What is Post-traumatic Stiffness?
Medically, stiffness refers to difficulty moving a joint due to loss of the joint’s range of motion which may be caused by an injury (trauma) or a conditions such as arthritis
Post-traumatic stiffness is caused by trauma and results in reduced or loss of motion of a joint and functional impairment.
Post-traumatic stiffness in your elbow will make it difficult for you to bend or straighten the elbow and perform daily activities. Post-traumatic stiffness can be extrinsic or intrinsic.
Causes of Post-traumatic Stiffness
The major causes of post-traumatic stiffness in the elbow can be:
- Bone fracture in the elbow
- Previous surgery to the joint
- Loose bodies in the elbow
- Mal-union (improper healing of a fractured bone)
- Bone dislocations in the joint
- Heterotopic ossification (bone growth in non-skeletal tissues)
- Cranial trauma (injury to brain, skull, or scalp)
The cause of post-traumatic elbow stiffness is the basis for its diagnosis and treatment.
- Limited motion of the elbow
- A feeling of a locked elbow
- Pain in the elbow
Evaluation of your medical history coupled with a physical examination of the affected elbow is the first step in the diagnosis of post-traumatic stiffness. An X-ray (radiograph), a CT scan or an MRI may also be ordered to confirm the diagnosis.
What are the Nonoperative Options?
Splinting (static or dynamic) of the elbow will be the first line of treatment. Other options can be:
- Occupational therapy or physical therapy
- Serial casting of the joint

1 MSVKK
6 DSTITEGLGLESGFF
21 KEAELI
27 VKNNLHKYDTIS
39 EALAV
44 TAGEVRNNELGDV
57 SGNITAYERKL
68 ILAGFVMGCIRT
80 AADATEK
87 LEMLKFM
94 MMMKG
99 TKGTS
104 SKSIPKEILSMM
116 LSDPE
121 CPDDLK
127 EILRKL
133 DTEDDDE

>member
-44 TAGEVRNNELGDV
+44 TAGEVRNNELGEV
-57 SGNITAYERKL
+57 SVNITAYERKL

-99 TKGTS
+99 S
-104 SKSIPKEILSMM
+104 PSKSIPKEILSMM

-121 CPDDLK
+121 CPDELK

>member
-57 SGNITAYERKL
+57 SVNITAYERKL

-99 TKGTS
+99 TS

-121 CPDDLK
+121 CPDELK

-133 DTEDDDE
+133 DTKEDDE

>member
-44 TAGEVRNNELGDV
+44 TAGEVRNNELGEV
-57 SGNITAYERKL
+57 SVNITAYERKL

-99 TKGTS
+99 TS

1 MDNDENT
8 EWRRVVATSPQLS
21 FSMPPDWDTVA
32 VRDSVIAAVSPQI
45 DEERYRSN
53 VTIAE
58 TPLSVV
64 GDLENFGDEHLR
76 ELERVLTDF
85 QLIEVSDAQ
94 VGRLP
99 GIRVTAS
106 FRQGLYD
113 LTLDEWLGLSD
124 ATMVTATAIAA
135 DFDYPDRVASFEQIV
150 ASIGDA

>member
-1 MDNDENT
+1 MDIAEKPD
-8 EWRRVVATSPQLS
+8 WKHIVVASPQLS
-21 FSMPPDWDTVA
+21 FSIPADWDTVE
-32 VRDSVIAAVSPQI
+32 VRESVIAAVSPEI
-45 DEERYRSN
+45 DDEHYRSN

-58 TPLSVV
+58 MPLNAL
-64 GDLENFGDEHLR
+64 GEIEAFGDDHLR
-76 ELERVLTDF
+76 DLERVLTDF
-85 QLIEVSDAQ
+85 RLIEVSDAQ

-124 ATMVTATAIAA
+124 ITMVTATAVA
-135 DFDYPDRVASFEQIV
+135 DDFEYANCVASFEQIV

- Movement exercises
- Passive mobilization
- Manipulation under anesthesia
What are the Operative Options?
If nonoperative options do not produce results, your doctor may consider surgical procedures such as:
- Open arthrotomy and capsular release
- Arthroscopic lysis of adhesions
- Osteophyte excision and/or removal of loose bodies
- Interposition arthroplasty
- Corrective osteotomy
These procedures, however, carry a few post-operative risks such as damage to nerves or blood vessels, bone fracture and returning stiffness.
What Happens After Your Surgery?
After the surgery, your elbow may be splinted for a short period of time to rest the tissues and minimize bleeding and/or swelling. Once the splint is removed, a compression dressing will be applied. Ice be used for 20 minutes every one to two hours during the first 72 hours to minimiz pain and swelling.
Postoperative rehabilitation plays a critical role in the outcome of your surgery and every patient needs an individualized approach for the best result.
Rehabilitation may involve use of a continuous passive motion machine for flexion-extension. You will also be instructed on active and passive range of motion exercises. Physical therapy will likely be needed to assist with regaining your motion. After six weeks, you may be asked to start static progressive splinting to increase motion. Splinting, therapy and home exercises should be continued until a plateau is reached.
- Triceps Injuries
- Osteochondritis Dissecans of the Capitellum
- Elbow Trauma
- Elbow Arthritis
- Bicep Tendon Tear at the Elbow
- Elbow Dislocation
- Triceps Tendonitis
- Elbow (Olecranon) Bursitis
- Elbow Sprain
- Tennis Elbow
- Golfer's Elbow
- Little League Elbow
- Nursemaid's Elbow
- Elbow Pain
- Elbow Contracture
- Distal Humerus Fractures of the Elbow
- Radial Head Fractures of the Elbow
- Elbow Fractures
- Ulnar Nerve Neuropathy
- Loose Bodies in the Elbow
- Radial Tunnel Syndrome
- Lateral Ulnar Collateral Ligament Injuries (Elbow)
- Post-traumatic Stiffness (Elbow)
- Cubital Tunnel Syndrome (Ulnar Nerve Entrapment)